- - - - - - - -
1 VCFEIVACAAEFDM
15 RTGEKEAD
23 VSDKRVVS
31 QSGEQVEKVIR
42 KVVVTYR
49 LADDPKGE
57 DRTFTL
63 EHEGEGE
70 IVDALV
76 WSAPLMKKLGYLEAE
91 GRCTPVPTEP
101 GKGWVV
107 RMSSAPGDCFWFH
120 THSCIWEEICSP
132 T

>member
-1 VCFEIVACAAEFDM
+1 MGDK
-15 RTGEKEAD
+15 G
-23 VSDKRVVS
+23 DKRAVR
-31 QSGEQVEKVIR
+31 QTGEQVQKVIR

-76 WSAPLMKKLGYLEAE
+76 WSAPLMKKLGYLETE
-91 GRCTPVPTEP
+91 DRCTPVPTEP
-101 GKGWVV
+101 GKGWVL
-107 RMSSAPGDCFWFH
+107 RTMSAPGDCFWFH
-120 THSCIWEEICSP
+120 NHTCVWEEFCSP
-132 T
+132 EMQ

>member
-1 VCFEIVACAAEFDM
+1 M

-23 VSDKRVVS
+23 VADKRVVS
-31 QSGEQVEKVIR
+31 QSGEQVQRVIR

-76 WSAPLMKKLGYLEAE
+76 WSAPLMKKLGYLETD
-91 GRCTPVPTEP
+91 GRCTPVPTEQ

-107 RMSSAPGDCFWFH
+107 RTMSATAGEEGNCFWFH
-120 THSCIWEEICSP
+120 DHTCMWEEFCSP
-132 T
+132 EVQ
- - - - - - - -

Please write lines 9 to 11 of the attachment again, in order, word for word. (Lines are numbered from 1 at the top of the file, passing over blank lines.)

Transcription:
70 IVDALV
76 WSAPLMKKLGYLEAE
91 GRCTPVPTEP